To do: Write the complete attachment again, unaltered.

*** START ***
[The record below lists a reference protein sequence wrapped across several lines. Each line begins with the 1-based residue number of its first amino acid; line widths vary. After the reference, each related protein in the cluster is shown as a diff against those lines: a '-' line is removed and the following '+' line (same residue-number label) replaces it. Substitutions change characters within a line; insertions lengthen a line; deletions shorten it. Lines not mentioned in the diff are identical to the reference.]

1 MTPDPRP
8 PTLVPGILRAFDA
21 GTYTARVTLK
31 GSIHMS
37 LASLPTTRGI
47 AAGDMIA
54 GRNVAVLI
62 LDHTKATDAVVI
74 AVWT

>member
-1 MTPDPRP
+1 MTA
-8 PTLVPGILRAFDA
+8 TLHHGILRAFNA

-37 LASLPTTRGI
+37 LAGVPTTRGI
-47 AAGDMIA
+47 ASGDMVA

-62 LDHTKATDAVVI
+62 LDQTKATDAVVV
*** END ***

[The record below lists a reference protein sequence wrapped across several lines. Each line begins with the 1-based residue number of its first amino acid; line widths vary. After the reference, each related protein in the cluster is shown as a diff against those lines: a '-' line is removed and the following '+' line (same residue-number label) replaces it. Substitutions change characters within a line; insertions lengthen a line; deletions shorten it. Lines not mentioned in the diff are identical to the reference.]

1 MTPDPRP
8 PTLVPGILRAFDA
21 GTYTARVTLK
31 GSIHMS
37 LASLPTTRGI
47 AAGDMIA
54 GRNVAVLI
62 LDHTKATDAVVI
74 AVWT

>member
-1 MTPDPRP
+1 MTA
-8 PTLVPGILRAFDA
+8 TLHHGILRAFNA

-37 LASLPTTRGI
+37 LAGVPTTRGI
-47 AAGDMIA
+47 ASGDMVA

-62 LDHTKATDAVVI
+62 LDQTKATDAVVV